Child Daycare: A Challenge to Which We Have Yet to Rise
Question: Is daycare good or bad? Answer: it’s complicated.
Posted Jun 07, 2019
A majority of U.S. children will spend time in some form of nonparental care before age five. While nonparental childcare is, statistically speaking, a current cultural norm, it has not quite eclipsed stay-at-home parental care as a cultural ideal. Therefore, while most mothers with infants are in the labor force, working American mothers still contend often with ambivalence, guilt, and social attitudes that may characterize them as less warm and committed than stay-at-home mothers.
As nonparental childcare has grown, child development researchers have become increasingly invested in learning about the implications of this form of care for children, their parents, and society at large. Early daycare research focused mostly on comparing home-reared and daycare children, looking to address fears that nonparental care might harm young children by disrupting their attachment relationships with their parents, undermining parental influence, or stunting their emotional and intellectual development. Early researchers were also interested in whether professional child caregivers could develop deep, nurturing bonds with the children in their care to provide them with quality interpersonal experiences necessary for healthy development.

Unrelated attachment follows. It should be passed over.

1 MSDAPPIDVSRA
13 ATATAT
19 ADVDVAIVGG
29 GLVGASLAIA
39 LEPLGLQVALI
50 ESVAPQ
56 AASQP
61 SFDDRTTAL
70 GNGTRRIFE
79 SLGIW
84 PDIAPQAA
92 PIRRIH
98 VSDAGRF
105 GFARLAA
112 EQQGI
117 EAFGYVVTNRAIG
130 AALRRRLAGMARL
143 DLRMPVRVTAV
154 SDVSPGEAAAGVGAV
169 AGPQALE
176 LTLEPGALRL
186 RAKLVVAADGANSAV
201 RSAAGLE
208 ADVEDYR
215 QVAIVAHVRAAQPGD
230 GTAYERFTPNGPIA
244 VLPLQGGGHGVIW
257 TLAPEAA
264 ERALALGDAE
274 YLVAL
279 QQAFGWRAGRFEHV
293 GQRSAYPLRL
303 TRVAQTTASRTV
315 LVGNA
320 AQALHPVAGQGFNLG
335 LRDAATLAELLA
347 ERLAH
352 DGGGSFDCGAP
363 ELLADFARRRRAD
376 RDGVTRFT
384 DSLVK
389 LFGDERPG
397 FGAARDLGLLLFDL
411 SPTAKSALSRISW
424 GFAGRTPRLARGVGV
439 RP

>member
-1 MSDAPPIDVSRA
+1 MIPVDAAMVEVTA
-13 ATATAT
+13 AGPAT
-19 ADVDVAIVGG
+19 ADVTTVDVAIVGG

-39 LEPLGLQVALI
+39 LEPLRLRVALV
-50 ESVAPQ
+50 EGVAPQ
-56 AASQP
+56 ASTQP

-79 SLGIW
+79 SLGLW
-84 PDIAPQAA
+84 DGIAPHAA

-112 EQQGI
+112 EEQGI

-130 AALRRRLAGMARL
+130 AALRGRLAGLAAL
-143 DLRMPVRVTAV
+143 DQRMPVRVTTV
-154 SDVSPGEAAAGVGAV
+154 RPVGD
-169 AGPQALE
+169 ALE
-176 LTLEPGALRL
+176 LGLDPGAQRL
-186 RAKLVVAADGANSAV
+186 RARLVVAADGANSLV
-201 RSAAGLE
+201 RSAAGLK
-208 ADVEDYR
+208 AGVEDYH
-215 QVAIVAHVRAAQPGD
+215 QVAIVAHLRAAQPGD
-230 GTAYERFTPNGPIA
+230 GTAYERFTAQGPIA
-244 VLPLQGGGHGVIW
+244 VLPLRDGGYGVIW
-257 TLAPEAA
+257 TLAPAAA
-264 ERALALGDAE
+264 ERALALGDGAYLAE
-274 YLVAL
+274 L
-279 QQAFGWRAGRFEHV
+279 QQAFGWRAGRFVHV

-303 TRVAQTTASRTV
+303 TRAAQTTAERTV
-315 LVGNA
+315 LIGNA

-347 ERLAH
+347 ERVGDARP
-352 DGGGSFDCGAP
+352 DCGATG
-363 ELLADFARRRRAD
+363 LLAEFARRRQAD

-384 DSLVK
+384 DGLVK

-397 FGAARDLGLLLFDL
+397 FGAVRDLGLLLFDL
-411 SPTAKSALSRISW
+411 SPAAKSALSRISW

In recent decades, with accumulating evidence showing that the “home-reared” and “daycare-reared” labels were not in themselves predictive of developmental outcome, research has begun to focus on mapping how child and parent characteristics, environmental conditions, and the cultural milieu interact to produce developmental outcomes in children across care arrangements. We understand today that child development occurs—and should be understood and studied—in a multidimensional context, where both proximal (e.g., the home and daycare environments) and distal (e.g., governmental childcare policies; parental work stress) conditions interact to shape developmental trajectories.
Daycare Research: Methodological Difficulties